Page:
The two frequency characteristics of the design and implemented filter are shown in Fig. 5, the black line being the ideal response of the designed filter on software, and the red one, the practical response. The 3 dB frequencies of the real filter, 60 MHz and 70 MHz, have an attenuation of 20 dB and 15 dB with respect to the ideal response. There are three vertical lines in Fig. 5: at 54 MHz, 64 MHz and 74 MHz respectively. The 54 MHz and 74 MHz frequencies were selected because they arise in the process of mixing and are very close to the filter bandwidth (this is not desired) as will be calculated later, and need to be attenuated. At 64 MHz there is an attenuation of the real response with respect to the ideal one of about 19 dB, and of 13 dB with respect to 0 dB. At 54 MHz there is an attenuation of the real response with respect to the ideal one of 16 dB, and of 48 dB with respect to 0 dB. At 74 MHz there is an attenuation of the real response with respect to the ideal one of 16 dB, and of 30 dB with respect to 0 dB.

Figure 5 Frequency responses of the software designed (black line) and practical (red line) output filter with line markers at 54 MHz (green), 64 MHz (red) and 74 MHz (blue). 

To verify the correct performance of the modulator, the signals entering its ports were set up as follows: Three signals were provided to the BASEBAND SIGNAL INPUT port in Fig. 2 one at a time (gaussian, square, sinc), and each one had a 1 mV peak-to-peak amplitude and a 0.2 ms length. The signals at the RF 1 INPUT and RF 2 INPUT ports in Fig. 2 were sinusoidal signals of 10 MHz and 1 V peak to peak, and 74 MHz and 1 V peak to peak, respectively. The 64 MHz output signal obtained from the modulator was captured and digitized with a digital oscilloscope and further processed using the FFT in order to find the characteristic parameters of the modulator such as: harmonic suppression, sideband rejection and conversion loss.

Figs. 6, 7 and 8 show the measured signals and their spectra at the output of the modulator for the three pulses used: gaussian, square and sinc, respectively. In Figs. 6 a), 7 a) and 8 a), the envelope of the output signals can be observed. The important fraction of the signals in Figs. 6 a), 7 a) and 8 a) lies between 0.18 ms and 0.38 ms approximately, because it is in this interval that the baseband signal modulates the carrier, but the RF switch is turned on and allows the signal from the modulator to go out from 0.07 ms to 0.48 ms. The RF switch is turned on before the modulation process for the proper functioning of the modulator, because there is a delay to wait until the baseband signals and the other RF signals go through the electrical components of the modulator and finally get mixed and go out of the modulator. In the interval from 0 to 0.18 ms and from 0.48 ms onwards approximately, the signal is highly attenuated because the RF switch is turned off. This demonstrates the good performance of the RF switch and allows the modulator to work well.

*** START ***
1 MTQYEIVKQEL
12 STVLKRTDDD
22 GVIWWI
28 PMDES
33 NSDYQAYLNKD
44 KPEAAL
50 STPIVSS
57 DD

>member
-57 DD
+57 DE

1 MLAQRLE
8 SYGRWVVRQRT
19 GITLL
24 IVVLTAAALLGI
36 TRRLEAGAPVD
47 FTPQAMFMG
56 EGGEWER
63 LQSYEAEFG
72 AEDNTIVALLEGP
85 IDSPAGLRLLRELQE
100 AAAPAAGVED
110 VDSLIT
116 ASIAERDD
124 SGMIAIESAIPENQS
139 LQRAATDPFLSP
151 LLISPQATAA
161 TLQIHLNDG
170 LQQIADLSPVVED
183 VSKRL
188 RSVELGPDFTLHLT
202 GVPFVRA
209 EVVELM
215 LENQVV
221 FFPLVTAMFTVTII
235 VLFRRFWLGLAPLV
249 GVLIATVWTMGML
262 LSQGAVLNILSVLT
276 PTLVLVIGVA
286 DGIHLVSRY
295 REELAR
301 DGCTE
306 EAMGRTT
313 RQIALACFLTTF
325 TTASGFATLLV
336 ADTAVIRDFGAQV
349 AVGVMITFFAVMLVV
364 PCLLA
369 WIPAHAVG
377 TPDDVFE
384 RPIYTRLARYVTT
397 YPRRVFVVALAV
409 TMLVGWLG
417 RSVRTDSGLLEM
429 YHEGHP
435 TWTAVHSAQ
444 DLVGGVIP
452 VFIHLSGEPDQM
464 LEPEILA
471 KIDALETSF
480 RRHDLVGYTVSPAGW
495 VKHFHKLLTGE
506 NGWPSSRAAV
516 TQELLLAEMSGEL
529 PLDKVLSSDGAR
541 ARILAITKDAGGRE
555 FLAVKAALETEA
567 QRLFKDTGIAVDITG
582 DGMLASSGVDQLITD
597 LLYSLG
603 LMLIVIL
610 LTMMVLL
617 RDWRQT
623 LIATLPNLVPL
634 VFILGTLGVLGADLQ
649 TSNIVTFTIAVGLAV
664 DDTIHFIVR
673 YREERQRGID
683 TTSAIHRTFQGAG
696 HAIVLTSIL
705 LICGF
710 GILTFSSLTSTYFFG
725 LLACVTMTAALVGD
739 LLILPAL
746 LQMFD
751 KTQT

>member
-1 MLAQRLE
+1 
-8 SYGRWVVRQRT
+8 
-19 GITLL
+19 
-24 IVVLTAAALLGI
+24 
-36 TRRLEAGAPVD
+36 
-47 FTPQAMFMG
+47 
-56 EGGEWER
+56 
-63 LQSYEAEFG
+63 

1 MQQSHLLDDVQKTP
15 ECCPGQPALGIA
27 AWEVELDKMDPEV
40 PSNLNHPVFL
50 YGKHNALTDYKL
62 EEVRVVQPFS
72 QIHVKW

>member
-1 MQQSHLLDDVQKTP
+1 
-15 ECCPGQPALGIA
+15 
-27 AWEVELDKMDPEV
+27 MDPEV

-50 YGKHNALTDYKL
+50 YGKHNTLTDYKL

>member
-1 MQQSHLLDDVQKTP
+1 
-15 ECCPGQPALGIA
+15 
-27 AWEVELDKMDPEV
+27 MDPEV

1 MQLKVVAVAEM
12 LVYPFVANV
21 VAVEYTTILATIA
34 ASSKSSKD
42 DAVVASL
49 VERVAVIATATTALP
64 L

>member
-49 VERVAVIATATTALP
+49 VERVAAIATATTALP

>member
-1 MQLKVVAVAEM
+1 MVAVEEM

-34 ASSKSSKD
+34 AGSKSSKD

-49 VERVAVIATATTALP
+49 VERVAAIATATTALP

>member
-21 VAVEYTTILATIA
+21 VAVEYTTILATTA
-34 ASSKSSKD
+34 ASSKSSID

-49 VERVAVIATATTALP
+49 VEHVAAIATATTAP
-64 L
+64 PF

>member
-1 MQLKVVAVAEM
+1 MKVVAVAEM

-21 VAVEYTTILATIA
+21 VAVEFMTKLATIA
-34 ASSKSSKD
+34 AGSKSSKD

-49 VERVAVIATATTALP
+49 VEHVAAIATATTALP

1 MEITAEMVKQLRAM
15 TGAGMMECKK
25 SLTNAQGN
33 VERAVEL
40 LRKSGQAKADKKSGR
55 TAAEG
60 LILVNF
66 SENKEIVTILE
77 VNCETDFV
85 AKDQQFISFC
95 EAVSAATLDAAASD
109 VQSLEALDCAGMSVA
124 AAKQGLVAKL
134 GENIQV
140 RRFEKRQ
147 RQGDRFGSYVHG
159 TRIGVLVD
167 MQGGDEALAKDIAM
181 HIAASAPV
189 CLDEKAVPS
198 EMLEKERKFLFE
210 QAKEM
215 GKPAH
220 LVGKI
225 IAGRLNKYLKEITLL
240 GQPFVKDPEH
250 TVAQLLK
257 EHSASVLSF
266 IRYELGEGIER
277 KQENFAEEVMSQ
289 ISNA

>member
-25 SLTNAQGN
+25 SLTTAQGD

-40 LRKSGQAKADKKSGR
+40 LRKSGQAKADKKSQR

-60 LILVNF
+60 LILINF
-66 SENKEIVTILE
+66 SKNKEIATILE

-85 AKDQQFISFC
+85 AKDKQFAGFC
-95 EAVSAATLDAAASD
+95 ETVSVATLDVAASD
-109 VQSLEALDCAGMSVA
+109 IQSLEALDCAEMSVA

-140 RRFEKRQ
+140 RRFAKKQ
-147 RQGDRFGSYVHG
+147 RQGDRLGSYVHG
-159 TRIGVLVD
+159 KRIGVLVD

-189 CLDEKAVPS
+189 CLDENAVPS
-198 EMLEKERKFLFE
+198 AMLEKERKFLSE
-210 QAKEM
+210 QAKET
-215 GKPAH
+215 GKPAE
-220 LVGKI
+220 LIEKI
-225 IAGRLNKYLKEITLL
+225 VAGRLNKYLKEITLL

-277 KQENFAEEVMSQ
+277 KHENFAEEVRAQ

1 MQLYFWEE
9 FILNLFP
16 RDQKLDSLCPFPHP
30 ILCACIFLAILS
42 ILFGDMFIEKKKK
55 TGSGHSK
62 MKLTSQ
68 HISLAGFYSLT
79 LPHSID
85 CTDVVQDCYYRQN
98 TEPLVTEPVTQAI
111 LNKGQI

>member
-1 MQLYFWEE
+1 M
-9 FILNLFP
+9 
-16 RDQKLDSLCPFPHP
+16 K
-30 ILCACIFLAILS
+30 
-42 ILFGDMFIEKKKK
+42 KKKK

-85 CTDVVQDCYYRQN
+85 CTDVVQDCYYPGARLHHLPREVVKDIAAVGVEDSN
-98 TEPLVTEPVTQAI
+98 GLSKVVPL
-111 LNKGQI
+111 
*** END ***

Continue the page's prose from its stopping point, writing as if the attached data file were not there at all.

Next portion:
Figure 6 Characteristic of the signal at the output of the modulator using a gaussian waveform as the modulating signal. a) Time signal b) Frequency spectrum with red circle at 64 MHz and blue squares at 54 MHz and 74 MHz. 

Figure 7 Characteristic of the signal at the output of the modulator using a square waveform as the modulating signal. a) Time signal b) Frequency spectrum with red circle at 64 MHz and blue squares at 54 MHz and 74 MHz. 

Figure 8 Characteristic of the signal at the output of the modulator using a sinc waveform as the modulating signal. a) Time signal b) Frequency spectrum with red circle at 64 MHz and blue squares at 54 MHz and 74 MHz. 

In 6 b), 7 b) and 8 b) it can be observed that the highest power frequency component (highest level marked with a red circle) is always at 64 MHz, which corresponds to the desired frequency output and is attenuated due to the characteristic of the output filter at this frequency. The 54 MHz and 74 MHz frequencies (levels marked with a blue square) are present at the output and attenuated by the filter. For a detailed evaluation of the modulator performance, harmonic suppression, sideband rejection and conversion loss are measured and calculated from the data plotted in Fig. 6 b), 7 b) and 8 b), taking into account the main frequencies at the output of the modulator and others resulting from the mixing process.

The most important harmonics in the modulation process are the 3rd and the 5th because they are the closest to the working frequency [21]. The measured harmonic suppressions of the 3rd and 5th orders are shown in Table 2: The measured harmonics were the sum and difference between the carrier and the products of the intermediate frequency (64 MHz + or - n*10 MHz, with n being 3 and 5).

Table 2 Harmonic suppression 

Harmonics Orders Levels (dB) Suppressions (dB)
Gaussian Square Sinc Gaussian Square Sinc
94 MHz 3rd (64 MHz+3*10 MHz) -59 -57 -59 44 43 43
114 MHz 5th (64 MHz+5*10 MHz) -62 -74 -72 47 60 56
34 MHz 3rd (64 MHz-3*10 MHz) -76 -73 -66 61 59 50
14 MHz 5th (64 MHz-5*10 MHz) -70 -72 -80 55 58 64

As it can be observed, all the suppression levels are equal to or greater than 40 dB, which ensures good harmonic attenuation and a cleaner signal, limiting the possibility of exciting the probe at other frequencies.